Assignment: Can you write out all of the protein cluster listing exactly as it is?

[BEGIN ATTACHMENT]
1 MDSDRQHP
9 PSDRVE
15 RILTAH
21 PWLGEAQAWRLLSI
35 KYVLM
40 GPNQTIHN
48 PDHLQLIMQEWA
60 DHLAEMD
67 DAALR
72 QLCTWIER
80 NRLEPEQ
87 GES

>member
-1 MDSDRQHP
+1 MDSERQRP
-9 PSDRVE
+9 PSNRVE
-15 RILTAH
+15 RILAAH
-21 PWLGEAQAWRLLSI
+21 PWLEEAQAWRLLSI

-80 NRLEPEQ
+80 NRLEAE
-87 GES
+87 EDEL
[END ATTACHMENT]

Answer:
1 MDSDRQHP
9 PSDRVE
15 RILTAH
21 PWLGEAQAWRLLSI
35 KYVLM
40 GPNQTIHN
48 PDHLQLIMQEWA
60 DHLAEMD
67 DAALR
72 QLCTWIER
80 NRLEPEQ
87 GES

>member
-1 MDSDRQHP
+1 MDSERQRP
-9 PSDRVE
+9 PSNRVE
-15 RILTAH
+15 RILAAH
-21 PWLGEAQAWRLLSI
+21 PWLEEAQAWRLLSI

-80 NRLEPEQ
+80 NRLEAE
-87 GES
+87 EDEL